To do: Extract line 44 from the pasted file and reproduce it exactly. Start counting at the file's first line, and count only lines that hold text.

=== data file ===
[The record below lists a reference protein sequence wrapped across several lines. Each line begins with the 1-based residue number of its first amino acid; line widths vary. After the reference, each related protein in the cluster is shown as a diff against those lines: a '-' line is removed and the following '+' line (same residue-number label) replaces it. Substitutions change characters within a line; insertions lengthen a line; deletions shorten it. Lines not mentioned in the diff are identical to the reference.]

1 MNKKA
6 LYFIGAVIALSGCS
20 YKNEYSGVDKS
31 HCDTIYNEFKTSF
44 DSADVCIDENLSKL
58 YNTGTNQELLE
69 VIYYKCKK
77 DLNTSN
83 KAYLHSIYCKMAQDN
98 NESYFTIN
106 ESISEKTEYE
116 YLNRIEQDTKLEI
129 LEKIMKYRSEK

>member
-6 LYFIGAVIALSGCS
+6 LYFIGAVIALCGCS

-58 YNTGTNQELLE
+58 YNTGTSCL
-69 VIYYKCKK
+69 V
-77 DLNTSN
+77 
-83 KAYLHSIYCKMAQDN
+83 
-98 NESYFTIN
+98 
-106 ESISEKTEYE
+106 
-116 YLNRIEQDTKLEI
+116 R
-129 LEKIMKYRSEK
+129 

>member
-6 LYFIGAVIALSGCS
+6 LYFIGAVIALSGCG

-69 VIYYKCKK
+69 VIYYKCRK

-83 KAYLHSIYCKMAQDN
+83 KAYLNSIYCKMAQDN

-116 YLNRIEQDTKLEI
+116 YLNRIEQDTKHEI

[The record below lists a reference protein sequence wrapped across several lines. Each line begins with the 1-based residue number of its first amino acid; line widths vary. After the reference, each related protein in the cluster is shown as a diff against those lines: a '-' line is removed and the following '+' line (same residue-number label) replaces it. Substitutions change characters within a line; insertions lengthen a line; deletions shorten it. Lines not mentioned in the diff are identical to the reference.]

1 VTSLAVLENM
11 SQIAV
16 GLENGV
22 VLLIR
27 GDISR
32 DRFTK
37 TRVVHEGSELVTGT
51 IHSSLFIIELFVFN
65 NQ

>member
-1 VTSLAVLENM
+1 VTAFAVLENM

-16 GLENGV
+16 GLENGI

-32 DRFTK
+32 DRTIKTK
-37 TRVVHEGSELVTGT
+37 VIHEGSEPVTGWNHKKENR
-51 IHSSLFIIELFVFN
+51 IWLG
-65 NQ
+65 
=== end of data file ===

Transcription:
1 VTSLAVLENM